Regarding Introduced Zoning Ordinance 2013:28
Up until now, in the apparent and stated interest of following “due process,” the Council has been content to allow the developer’s presentation of a plan and accompanying proposed ordinance to double or triple the intensity currently allowed on the final lot of the Waterview tract, and with it the devastation of key environmental assets embodied in the Doremus Ridge (overlooking Intervale Rd., Forest Dr. and the Waterview tract) and the associated buffer zones. The Council has also been subjected to the baffling capitulation of the Township Planning Consultant, Ed Snieckus, Jr. of Burgis Associates, Inc., whose presentations, studies and draft ordinance mostly “rubber-stamped” those of the developer and abrogated his responsibility to safeguard the Township’s interests and those of the intensely threatened neighbors of the greedy developer.
So far, hardly any effort has been made to correct the zoning ordinance being considered (2013:38), in order to make sure that it would maintain the safeguard clauses of the existing (and “underlying”) POD ordinance with respect to the environmental and other impacts, as contained in paragraphs A-H of Clause 430-155. Even if some proposed new uses may be judged to be acceptable, there is no reason that those safeguards, which were carefully constructed by the forefathers of the Council and Planning Board in 1982, must be thrown away. It would be easy to introduce such uses via the Conditional Uses clause 430-154, with one of the conditions being that, of course, Clause 430-155 must always be obeyed. It is not clear why this approach is not being utilized instead of the “overlay” technique that was requested by the developer, unless there is an intention to use the “overlay” approach to completely undermine the planned and compatible development which is supposed to be embodied in the POD zone.
I point out that the first “WHEREAS” clause of 2013:28 states a false premise: “the current zoning … has not resulted in the development thereof”. Actually, it HAS resulted in successful development of the Waterview tract, up to 80-90% of full allowed development, leaving only a 10-20% shortfall. It is that final 10-20% “icing on the cake” that the developer is seeking, and trying to turn it into “cake on the cake”.
Back in 1982, I recall extensive discussion by the Council and Planning Board about how to ensure sound, mutually beneficial development in harmony with maintaining compatibility and not harming the neighboring residences and also the environmental impacts. I haven’t heard much discussion yet among the Council members. I hope that the Council is simply waiting until the final hour, following completion of the submission of the developer’s ideas, the botched draft ordinance orchestrated by Mr. Snieckus, the supplemental studies, and the public input, to thereafter step up and engage in that full discussion and careful consideration.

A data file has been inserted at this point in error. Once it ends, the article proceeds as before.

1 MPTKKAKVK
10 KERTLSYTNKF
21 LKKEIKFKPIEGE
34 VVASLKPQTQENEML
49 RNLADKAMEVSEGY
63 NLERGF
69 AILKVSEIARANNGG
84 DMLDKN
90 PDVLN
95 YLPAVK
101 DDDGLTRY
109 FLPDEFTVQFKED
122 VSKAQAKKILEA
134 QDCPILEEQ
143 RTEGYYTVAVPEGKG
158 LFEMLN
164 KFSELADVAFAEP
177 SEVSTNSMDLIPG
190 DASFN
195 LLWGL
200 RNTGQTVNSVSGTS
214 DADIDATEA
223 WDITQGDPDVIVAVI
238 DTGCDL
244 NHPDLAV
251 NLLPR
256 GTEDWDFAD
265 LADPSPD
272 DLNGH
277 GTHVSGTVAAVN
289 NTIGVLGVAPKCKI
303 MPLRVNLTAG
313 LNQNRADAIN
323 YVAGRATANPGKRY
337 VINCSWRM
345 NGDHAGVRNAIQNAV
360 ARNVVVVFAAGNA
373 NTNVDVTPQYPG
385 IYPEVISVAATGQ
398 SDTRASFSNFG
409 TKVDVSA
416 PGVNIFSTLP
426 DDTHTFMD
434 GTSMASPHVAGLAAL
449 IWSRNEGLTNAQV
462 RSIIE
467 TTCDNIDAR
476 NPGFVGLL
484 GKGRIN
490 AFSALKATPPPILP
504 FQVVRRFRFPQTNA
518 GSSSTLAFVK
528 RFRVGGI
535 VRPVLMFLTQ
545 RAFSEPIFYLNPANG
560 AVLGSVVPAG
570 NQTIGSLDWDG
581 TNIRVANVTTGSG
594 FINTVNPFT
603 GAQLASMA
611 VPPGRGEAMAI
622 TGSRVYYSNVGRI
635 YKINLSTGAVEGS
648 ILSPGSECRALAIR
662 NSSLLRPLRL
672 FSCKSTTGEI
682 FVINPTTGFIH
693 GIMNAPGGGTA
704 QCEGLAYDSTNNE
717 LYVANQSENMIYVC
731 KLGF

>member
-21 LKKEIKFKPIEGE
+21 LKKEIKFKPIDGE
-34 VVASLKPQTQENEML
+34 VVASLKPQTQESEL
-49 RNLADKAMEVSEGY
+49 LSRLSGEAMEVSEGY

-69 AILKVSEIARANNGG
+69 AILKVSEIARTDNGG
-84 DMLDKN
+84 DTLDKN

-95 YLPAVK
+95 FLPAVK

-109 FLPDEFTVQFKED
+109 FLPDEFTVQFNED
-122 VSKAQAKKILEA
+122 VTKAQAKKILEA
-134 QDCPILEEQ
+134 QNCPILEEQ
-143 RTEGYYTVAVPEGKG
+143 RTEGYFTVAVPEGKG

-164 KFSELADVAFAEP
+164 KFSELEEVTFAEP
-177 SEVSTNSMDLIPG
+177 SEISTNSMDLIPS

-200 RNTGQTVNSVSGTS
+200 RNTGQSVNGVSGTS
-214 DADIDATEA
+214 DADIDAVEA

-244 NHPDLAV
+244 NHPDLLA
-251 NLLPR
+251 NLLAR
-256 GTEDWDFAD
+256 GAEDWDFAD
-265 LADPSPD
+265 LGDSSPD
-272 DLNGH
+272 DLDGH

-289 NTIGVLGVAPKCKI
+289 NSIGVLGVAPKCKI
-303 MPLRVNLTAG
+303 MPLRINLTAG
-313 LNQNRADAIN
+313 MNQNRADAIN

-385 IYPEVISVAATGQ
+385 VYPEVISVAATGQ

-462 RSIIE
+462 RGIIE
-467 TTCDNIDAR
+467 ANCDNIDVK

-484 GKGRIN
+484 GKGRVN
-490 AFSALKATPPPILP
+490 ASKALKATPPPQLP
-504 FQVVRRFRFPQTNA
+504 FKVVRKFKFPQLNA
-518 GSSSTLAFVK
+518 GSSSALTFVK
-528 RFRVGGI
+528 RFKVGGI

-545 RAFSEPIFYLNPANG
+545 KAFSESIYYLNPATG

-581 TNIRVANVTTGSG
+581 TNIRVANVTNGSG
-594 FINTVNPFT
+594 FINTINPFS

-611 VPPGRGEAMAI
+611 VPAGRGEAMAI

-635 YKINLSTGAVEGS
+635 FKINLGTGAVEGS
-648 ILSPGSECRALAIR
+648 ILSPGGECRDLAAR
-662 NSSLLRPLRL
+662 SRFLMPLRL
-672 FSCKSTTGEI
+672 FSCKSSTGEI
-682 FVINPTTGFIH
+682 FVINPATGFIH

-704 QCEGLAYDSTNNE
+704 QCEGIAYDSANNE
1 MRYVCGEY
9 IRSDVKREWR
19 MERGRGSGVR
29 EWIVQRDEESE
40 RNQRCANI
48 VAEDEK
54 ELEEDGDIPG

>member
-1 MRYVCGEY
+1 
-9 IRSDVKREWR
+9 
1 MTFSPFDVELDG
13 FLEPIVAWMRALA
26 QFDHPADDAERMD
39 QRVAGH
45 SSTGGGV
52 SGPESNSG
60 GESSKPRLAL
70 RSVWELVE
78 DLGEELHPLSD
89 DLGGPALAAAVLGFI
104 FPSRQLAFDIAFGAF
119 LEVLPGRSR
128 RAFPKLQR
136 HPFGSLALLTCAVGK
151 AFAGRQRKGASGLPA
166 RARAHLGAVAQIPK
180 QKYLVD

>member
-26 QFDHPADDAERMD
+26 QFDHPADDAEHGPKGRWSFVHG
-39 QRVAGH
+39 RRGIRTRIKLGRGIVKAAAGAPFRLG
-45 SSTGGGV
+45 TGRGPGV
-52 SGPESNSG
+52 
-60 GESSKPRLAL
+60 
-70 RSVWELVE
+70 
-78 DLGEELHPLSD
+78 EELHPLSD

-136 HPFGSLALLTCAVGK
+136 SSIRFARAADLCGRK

The damages that would be done if the developer is allowed to flatten Doremus Ridge and reduce the buffer along Intervale Rd. would be devastating and would not be able to be undone. I implore you to refuse to weaken the Height, Area and Other Bulk Requirements of paragraphs A-H of Clause 430-155 of the current POD zoning ordinance. Whatever development use may be allowed (and I suggest that 3 different uses is too many for this relatively small 26-acre environmentally-sensitive lot), please keep it limited to fit within the bulk requirements already in place since 1982. There is no need, and no redeeming value, to overwhelm that lot and the neighborhood with the excessive development intensity proposed by the developer and being permitted in the presented ordinance.
Furthermore, I point out that the proposed ordinance, as currently written, is the opposite of the concluding sentence in its Statement of Objectives:
“The RCR Overlay District complements the intent of the underlying POD Zoning District; developed in concert with the surrounding physical and environmental features in its criteria, with specific consideration given to the surrounding neighborhood development pattern.”
On the contrary, the undermining of the bulk requirements would generate huge damages on the “surrounding physical and environmental features … [and] the surrounding neighborhood development pattern”, which today is our own high-valued version of Shangri-La (and part of what makes Parsippany and adjacent Mountain Lakes high-rated residential communities), and tomorrow would become just a mediocre retail/commercial-scarred second-class neighborhood.
Please make sure to review and discuss each clause of the ordinance, especially how each compares with its counterpart in the current ordinance, and then to correct the excesses in order to become an ordinance of benefit to Parsippany, its residents (and neighbors) and the environment, not just the developer. If that cannot be done, it should be rejected or tabled until such revisions can be incorporated. The worst option is to “rubber stamp” it and pass it “blindly” in its current form.
Thank you for your full and careful consideration,
Stephen C. Arnold